The United States immediately criticized the historic vote. "Today's unfortunate and counterproductive resolution places further obstacles in the path peace," U.N. Ambassador Susan Rice said.

The United States and Israel voted against recognition, joined by Canada, the Czech Republic, the Marshall Islands, Micronesia, Nauru, Palau and Panama.

Israeli Prime Minister Benjamin Netanyahu called the speech by Palestinian President Mahmoud Abbas to the General Assembly shortly before the vote "defamatory and venomous," saying it was "full of mendacious propaganda" against Israel. Netanyahu called the vote meaningless.

Abbas had told the General Assembly that it was "being asked today to issue the birth certificate of Palestine." Abbas said the vote is the last chance to save the two-state solution.

After the vote, Netanyahu said the U.N. move violated past agreements between Israel and the Palestinians and that Israel would act accordingly, without elaborating on what steps it might take.

Thursday's vote came on the same day, Nov. 29, that the U.N. General Assembly in 1947 voted to recognize a partitioned state in Palestine, with the jubilant revelers then Jews. The Palestinians rejected that partition plan, and decades of tension and violence followed.

Just before Thursday's vote, Israel's U.N. ambassador, Ron Prosor, warned the General Assembly that "the Palestinians are turning their backs on peace" and that the U.N. can't break the 4,000-year-old bond between the people of Israel and the land of Israel.

The vote had been certain to succeed, with most member states sympathetic to the Palestinians. Several key countries, including France, this week announced they would support the move to elevate the Palestinians from the status of U.N. observer to nonmember observer state.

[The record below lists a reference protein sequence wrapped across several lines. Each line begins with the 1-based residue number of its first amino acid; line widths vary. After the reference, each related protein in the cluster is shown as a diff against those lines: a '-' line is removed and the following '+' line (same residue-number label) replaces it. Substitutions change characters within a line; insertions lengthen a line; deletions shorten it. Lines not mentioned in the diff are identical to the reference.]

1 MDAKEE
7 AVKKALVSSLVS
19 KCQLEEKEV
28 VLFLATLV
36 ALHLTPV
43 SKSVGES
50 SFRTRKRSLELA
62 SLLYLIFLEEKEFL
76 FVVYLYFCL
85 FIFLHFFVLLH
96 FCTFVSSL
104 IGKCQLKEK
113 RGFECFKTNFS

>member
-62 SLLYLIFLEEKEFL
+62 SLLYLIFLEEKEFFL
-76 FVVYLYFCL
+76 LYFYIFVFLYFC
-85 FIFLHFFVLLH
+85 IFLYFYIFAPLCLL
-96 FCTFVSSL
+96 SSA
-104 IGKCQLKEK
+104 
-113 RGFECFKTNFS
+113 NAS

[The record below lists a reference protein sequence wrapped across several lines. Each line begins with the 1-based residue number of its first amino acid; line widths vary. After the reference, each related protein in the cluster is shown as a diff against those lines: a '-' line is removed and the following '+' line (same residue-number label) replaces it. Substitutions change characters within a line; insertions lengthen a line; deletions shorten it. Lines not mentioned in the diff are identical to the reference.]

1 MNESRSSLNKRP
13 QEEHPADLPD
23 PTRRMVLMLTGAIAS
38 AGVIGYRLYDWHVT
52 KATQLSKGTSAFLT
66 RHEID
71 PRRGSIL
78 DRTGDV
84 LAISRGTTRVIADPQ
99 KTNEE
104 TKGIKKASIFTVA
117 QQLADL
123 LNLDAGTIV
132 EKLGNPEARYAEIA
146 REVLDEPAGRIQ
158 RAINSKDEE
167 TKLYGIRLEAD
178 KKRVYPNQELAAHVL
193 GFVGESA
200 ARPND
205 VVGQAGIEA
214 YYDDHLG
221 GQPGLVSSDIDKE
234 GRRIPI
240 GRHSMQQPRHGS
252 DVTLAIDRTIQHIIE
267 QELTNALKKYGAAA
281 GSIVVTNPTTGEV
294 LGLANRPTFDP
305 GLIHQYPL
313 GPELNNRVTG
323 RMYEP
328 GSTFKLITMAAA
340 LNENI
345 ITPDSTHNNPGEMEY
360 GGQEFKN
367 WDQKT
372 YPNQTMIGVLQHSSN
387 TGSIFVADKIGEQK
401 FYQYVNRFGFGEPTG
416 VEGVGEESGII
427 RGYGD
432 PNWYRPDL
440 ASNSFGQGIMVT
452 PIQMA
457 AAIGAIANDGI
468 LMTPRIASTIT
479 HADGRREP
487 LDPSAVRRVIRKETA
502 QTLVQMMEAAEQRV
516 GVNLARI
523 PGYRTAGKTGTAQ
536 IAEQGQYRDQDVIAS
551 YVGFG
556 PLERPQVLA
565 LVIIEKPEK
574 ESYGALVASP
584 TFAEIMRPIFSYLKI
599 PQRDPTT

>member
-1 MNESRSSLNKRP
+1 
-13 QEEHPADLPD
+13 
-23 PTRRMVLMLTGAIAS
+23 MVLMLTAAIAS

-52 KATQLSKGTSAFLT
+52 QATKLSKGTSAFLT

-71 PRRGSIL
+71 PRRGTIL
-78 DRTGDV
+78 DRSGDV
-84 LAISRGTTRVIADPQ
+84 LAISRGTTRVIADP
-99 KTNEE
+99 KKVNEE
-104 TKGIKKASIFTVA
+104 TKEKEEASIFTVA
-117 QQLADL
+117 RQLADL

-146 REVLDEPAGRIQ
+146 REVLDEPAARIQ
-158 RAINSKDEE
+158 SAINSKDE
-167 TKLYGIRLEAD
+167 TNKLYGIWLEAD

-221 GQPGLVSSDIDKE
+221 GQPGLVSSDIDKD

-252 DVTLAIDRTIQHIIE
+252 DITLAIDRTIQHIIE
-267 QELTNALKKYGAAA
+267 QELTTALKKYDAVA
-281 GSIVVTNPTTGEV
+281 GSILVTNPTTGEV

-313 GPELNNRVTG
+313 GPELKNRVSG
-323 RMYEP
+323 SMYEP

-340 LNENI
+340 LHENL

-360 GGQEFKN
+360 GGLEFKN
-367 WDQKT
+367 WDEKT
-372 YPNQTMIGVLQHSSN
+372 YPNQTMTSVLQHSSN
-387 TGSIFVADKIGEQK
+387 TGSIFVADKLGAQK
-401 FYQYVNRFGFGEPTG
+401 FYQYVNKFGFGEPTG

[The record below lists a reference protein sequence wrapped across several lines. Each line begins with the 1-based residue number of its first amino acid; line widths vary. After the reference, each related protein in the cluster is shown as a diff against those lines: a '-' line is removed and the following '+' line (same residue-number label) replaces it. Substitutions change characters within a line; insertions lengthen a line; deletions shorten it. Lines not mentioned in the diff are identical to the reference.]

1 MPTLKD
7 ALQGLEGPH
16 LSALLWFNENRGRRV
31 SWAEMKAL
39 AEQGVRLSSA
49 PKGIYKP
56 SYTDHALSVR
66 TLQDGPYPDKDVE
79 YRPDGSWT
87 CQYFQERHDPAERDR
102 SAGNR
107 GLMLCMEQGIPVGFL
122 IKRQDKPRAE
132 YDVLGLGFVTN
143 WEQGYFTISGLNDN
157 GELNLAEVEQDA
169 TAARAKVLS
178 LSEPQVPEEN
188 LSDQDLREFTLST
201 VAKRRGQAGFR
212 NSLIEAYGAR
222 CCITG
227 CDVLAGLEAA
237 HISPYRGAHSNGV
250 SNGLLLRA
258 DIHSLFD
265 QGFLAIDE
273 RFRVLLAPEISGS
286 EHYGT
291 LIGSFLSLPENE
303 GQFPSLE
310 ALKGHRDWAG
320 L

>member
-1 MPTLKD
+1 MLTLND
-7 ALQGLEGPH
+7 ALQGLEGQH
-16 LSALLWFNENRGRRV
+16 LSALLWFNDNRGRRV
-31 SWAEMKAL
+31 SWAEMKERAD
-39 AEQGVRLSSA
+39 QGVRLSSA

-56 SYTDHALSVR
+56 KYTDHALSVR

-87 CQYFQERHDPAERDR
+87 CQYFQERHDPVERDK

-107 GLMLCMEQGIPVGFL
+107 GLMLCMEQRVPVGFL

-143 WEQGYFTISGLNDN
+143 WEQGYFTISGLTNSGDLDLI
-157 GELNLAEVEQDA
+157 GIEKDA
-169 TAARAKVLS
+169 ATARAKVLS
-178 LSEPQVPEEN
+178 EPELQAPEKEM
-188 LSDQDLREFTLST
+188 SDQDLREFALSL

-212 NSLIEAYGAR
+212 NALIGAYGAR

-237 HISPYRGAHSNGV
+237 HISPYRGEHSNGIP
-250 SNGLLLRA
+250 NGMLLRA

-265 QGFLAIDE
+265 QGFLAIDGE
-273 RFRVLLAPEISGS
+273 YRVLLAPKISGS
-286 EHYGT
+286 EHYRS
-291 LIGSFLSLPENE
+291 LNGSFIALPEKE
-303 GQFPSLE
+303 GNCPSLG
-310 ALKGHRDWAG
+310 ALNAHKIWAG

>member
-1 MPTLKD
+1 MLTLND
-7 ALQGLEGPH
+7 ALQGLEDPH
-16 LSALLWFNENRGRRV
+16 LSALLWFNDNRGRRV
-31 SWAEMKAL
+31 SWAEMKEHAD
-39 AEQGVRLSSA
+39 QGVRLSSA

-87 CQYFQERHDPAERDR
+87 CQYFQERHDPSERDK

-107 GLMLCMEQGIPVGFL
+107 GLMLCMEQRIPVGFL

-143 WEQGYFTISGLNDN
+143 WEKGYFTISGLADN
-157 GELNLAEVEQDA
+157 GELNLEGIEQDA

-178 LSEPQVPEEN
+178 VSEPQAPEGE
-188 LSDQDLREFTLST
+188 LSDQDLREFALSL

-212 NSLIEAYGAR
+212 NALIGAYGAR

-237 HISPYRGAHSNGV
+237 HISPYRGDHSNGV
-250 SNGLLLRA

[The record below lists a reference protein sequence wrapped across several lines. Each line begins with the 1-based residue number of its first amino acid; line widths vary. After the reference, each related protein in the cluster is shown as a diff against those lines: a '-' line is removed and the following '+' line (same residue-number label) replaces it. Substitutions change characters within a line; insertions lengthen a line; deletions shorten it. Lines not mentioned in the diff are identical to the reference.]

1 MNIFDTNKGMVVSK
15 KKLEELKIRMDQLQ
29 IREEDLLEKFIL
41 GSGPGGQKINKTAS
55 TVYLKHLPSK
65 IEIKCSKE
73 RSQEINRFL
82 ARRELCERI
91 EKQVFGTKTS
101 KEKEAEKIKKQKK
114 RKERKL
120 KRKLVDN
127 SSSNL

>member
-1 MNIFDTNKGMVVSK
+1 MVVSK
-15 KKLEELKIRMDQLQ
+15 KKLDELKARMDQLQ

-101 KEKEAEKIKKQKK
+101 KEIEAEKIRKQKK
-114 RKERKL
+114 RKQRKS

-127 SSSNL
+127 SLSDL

Unlike the more powerful U.N. Security Council, there are no vetoes in the General Assembly, and the resolution to raise the Palestinian status required only a majority vote for approval.

The vote grants Abbas an overwhelming international endorsement for his key position: establishment of a Palestinian state in the West Bank, Gaza Strip and east Jerusalem, the territories captured by Israel in the 1967 Mideast war. With Netanyahu opposed to a pullback to the 1967 lines, this should strengthen Abbas' hand if peace talks resume.

The overwhelming vote also could help Abbas restore some of his standing, which has been eroded by years of standstill peace efforts. His rival, Hamas, deeply entrenched in Gaza, has seen its popularity rise after an Israeli offensive on targets linked to the Islamic militant group there earlier this month.

The Palestinians now can gain access to U.N. agencies and international bodies, most significantly the International Criminal Court, which could become a springboard for going after Israel for alleged war crimes or its ongoing settlement building on war-won land.

However, in the run-up to the U.N. vote, Abbas signaled that he wants recognition to give him leverage in future talks with Israel, and not as a tool for confronting or delegitimizing Israel, as Israeli leaders have alleged.